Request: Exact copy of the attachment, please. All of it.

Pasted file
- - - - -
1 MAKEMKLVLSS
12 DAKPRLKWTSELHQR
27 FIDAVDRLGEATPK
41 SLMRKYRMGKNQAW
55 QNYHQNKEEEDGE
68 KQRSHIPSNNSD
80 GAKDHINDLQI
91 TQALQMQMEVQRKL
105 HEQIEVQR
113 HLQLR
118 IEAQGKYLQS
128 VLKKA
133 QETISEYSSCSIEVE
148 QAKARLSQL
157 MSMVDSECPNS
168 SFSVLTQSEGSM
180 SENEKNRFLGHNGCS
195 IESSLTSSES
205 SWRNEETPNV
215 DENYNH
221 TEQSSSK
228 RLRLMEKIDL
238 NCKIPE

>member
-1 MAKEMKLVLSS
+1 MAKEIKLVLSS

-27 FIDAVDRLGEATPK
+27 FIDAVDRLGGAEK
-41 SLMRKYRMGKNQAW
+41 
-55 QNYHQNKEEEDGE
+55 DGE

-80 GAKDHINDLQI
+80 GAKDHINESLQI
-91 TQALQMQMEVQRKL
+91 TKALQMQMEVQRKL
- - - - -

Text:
1 MAKEMKLVLSS
12 DAKPRLKWTSELHQR
27 FIDAVDRLGEATPK
41 SLMRKYRMGKNQAW
55 QNYHQNKEEEDGE
68 KQRSHIPSNNSD
80 GAKDHINDLQI
91 TQALQMQMEVQRKL
105 HEQIEVQR
113 HLQLR
118 IEAQGKYLQS
128 VLKKA
133 QETISEYSSCSIEVE
148 QAKARLSQL
157 MSMVDSECPNS
168 SFSVLTQSEGSM
180 SENEKNRFLGHNGCS
195 IESSLTSSES
205 SWRNEETPNV
215 DENYNH
221 TEQSSSK
228 RLRLMEKIDL
238 NCKIPE

>member
-1 MAKEMKLVLSS
+1 MAKEIKLVLSS

-27 FIDAVDRLGEATPK
+27 FIDAVDRLGGAEK
-41 SLMRKYRMGKNQAW
+41 
-55 QNYHQNKEEEDGE
+55 DGE

-80 GAKDHINDLQI
+80 GAKDHINESLQI
-91 TQALQMQMEVQRKL
+91 TKALQMQMEVQRKL